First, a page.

Image via Wikimedia by Damzow
Several street names are repeated throughout NYC–sometimes more than twice. Why is this? New York has amassed its size through the annexation of smaller towns, the streets of which were laid out and named in similar ways to those on Manhattan. In some cases, the names were intentionally repeated for clarity’s sake, even if that doesn’t quite make sense today. We decided to round up all these confusing repetitions in the hopes that taking Rockaway Parkway to Rockaway Boulevard to Rockaway Point Boulevard on the way to Rockaway Freeway will be less confusing when all you wanted was a nice day at the beach.
Bowling Green. Image via Library of Congress as seen in the book Broadway by Michelle Young
“Broadway” is one of the only street which appears in all five boroughs, along with Main Street. The most notable “Broadway” originates at a bull in Lower Manhattan before snaking its way 33 miles north to a small village by the name of Sleepy Hollow (yes, the one from the ghost story) in Westchester. But that Broadway is just one of five, and Brooklyn’s 4.5 mile thoroughfare of the same name notably carries the oldest section of rapid transit rail tracks in the city–the elevated BMT Jamaica Line (J-M-Z). This Broadway served as the dividing line between the old City of Brooklyn and the Town of Bushwick before the former annexed the latter in 1854.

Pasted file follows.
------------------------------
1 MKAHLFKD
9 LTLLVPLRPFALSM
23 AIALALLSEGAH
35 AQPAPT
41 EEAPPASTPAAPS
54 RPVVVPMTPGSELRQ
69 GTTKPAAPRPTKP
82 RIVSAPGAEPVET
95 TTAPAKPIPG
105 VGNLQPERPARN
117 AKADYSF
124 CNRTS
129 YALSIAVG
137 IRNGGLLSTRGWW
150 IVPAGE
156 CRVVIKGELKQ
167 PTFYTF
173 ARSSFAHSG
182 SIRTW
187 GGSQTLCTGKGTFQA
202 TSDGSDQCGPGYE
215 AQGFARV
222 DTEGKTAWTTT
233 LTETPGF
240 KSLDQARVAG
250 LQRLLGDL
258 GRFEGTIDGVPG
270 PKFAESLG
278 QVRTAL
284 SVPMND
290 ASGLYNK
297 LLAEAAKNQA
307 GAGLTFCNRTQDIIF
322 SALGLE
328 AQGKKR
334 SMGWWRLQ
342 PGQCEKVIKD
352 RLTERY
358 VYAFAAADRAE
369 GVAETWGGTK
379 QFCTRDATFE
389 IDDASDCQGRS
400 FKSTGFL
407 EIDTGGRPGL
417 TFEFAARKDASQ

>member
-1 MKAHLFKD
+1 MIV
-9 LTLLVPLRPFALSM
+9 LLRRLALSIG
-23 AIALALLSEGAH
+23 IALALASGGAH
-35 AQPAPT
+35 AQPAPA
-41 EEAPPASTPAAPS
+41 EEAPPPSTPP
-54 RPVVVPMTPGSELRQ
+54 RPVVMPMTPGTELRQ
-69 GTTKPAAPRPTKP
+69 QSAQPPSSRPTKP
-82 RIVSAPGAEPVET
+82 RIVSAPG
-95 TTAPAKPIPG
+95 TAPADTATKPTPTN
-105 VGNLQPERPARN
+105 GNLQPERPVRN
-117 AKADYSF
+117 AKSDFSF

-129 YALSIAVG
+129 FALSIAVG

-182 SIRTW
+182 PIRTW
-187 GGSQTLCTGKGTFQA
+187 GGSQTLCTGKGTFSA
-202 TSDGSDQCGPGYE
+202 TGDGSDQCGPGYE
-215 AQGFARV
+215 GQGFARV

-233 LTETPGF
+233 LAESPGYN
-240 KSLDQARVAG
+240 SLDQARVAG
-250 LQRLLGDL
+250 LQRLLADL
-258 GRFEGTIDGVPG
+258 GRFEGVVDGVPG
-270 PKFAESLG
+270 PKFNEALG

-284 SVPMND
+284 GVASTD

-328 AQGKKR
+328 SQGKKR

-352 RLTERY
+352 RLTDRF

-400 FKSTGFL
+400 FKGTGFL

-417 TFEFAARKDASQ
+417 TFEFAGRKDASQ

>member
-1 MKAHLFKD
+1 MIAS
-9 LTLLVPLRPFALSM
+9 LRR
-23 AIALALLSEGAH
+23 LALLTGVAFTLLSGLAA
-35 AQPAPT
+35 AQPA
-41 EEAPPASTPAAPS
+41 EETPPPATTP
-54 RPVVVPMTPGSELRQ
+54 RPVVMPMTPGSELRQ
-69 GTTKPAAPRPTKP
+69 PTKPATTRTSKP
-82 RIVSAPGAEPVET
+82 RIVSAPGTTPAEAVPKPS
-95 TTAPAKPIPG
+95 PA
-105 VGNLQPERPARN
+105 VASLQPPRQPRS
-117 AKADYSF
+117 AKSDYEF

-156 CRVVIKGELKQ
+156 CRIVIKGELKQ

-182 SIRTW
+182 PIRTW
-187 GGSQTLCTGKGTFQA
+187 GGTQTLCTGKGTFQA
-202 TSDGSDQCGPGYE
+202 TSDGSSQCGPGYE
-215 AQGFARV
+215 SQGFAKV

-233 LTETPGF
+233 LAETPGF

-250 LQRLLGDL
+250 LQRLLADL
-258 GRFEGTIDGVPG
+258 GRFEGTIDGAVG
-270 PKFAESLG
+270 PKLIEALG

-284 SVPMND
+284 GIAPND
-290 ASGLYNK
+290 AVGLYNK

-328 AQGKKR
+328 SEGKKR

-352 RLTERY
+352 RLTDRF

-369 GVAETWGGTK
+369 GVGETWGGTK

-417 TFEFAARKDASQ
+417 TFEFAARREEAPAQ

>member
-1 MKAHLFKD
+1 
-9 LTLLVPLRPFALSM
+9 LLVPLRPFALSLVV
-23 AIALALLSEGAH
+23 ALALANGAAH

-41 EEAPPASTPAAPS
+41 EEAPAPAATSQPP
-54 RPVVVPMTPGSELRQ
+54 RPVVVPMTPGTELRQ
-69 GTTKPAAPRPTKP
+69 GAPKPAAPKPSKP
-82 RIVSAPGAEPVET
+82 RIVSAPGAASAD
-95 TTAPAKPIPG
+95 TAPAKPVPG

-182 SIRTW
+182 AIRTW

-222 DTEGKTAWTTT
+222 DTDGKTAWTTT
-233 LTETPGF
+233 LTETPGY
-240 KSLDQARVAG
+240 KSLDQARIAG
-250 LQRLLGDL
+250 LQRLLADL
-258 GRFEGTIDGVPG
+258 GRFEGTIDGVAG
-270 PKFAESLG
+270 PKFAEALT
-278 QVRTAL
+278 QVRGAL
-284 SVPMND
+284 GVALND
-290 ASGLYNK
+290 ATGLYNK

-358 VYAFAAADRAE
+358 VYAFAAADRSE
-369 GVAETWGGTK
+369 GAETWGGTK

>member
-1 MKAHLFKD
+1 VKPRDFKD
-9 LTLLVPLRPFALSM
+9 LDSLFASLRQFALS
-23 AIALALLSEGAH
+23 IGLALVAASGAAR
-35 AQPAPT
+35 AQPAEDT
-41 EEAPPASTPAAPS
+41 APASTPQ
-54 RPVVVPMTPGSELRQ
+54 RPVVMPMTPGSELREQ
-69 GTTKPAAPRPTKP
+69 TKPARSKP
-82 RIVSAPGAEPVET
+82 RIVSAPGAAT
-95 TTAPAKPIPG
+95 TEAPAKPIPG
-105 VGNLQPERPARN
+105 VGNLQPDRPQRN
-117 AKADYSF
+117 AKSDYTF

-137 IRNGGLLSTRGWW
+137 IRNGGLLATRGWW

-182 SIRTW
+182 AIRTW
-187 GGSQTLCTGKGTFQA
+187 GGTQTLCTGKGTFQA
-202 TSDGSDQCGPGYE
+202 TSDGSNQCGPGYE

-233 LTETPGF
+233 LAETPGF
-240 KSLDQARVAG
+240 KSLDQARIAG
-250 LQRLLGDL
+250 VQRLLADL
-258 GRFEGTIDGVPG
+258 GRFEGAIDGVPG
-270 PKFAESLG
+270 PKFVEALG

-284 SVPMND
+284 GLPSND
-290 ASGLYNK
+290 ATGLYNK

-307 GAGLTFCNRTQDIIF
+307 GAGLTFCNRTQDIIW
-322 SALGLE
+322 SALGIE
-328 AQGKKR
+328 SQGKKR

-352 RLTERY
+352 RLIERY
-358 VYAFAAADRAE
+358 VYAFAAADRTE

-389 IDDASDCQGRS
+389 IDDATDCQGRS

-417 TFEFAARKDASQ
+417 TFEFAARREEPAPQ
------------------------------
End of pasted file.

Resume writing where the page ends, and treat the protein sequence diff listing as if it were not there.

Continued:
Queens boasts two Broadways – the first a notable northwest-southeast thoroughfare from Ravenswood to Elmhurst. Most New Yorkers, though, probably have not heard of the other Broadway, which is a one-block suburban drive in Springfield Gardens near JFK Airport. And then, for symmetry’s sake, there’s a Broadway in Staten Island. It runs north-south along the border of Port Richmond and Randall Manor.
Order the book Broadway by Untapped Cities founder Michelle Young, filled with nearly 200 vintage photographs of the street in Manhattan.